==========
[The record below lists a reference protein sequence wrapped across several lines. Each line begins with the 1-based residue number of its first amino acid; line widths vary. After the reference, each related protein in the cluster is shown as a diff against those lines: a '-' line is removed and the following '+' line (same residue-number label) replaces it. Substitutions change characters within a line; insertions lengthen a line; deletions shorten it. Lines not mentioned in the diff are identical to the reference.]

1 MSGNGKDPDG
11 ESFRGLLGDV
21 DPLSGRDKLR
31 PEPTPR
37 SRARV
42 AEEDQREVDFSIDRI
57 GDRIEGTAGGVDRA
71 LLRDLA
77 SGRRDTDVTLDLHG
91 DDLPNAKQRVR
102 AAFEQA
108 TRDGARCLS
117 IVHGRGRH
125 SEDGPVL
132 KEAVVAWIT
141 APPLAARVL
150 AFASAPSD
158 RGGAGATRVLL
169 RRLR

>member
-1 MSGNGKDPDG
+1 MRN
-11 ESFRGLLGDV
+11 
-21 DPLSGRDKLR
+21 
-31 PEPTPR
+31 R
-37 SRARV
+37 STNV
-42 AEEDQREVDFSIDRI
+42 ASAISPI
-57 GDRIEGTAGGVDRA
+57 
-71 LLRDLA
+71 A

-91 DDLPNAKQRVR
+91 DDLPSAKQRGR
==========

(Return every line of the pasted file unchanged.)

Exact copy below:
[The record below lists a reference protein sequence wrapped across several lines. Each line begins with the 1-based residue number of its first amino acid; line widths vary. After the reference, each related protein in the cluster is shown as a diff against those lines: a '-' line is removed and the following '+' line (same residue-number label) replaces it. Substitutions change characters within a line; insertions lengthen a line; deletions shorten it. Lines not mentioned in the diff are identical to the reference.]

1 MSGNGKDPDG
11 ESFRGLLGDV
21 DPLSGRDKLR
31 PEPTPR
37 SRARV
42 AEEDQREVDFSIDRI
57 GDRIEGTAGGVDRA
71 LLRDLA
77 SGRRDTDVTLDLHG
91 DDLPNAKQRVR
102 AAFEQA
108 TRDGARCLS
117 IVHGRGRH
125 SEDGPVL
132 KEAVVAWIT
141 APPLAARVL
150 AFASAPSD
158 RGGAGATRVLL
169 RRLR

>member
-1 MSGNGKDPDG
+1 MRN
-11 ESFRGLLGDV
+11 
-21 DPLSGRDKLR
+21 
-31 PEPTPR
+31 R
-37 SRARV
+37 STNV
-42 AEEDQREVDFSIDRI
+42 ASAISPI
-57 GDRIEGTAGGVDRA
+57 
-71 LLRDLA
+71 A

-91 DDLPNAKQRVR
+91 DDLPSAKQRGR